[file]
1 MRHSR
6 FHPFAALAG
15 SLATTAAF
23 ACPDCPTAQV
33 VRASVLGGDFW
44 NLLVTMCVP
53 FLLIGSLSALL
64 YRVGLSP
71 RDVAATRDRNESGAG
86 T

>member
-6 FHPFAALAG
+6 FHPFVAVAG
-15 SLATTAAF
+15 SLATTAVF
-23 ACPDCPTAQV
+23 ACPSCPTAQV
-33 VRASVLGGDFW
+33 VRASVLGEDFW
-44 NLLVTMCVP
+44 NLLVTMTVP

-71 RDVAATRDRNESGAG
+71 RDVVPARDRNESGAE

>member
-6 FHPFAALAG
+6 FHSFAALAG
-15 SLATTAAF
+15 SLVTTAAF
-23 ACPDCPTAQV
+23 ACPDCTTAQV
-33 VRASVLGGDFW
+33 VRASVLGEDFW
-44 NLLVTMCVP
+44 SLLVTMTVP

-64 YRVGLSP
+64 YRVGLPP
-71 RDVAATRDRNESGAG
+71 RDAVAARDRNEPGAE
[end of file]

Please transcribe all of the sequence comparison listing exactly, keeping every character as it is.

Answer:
1 MRHSR
6 FHPFAALAG
15 SLATTAAF
23 ACPDCPTAQV
33 VRASVLGGDFW
44 NLLVTMCVP
53 FLLIGSLSALL
64 YRVGLSP
71 RDVAATRDRNESGAG
86 T

>member
-6 FHPFAALAG
+6 FHPFVAVAG
-15 SLATTAAF
+15 SLATTAVF
-23 ACPDCPTAQV
+23 ACPSCPTAQV
-33 VRASVLGGDFW
+33 VRASVLGEDFW
-44 NLLVTMCVP
+44 NLLVTMTVP

-71 RDVAATRDRNESGAG
+71 RDVVPARDRNESGAE

>member
-6 FHPFAALAG
+6 FHSFAALAG
-15 SLATTAAF
+15 SLVTTAAF
-23 ACPDCPTAQV
+23 ACPDCTTAQV
-33 VRASVLGGDFW
+33 VRASVLGEDFW
-44 NLLVTMCVP
+44 SLLVTMTVP

-64 YRVGLSP
+64 YRVGLPP
-71 RDVAATRDRNESGAG
+71 RDAVAARDRNEPGAE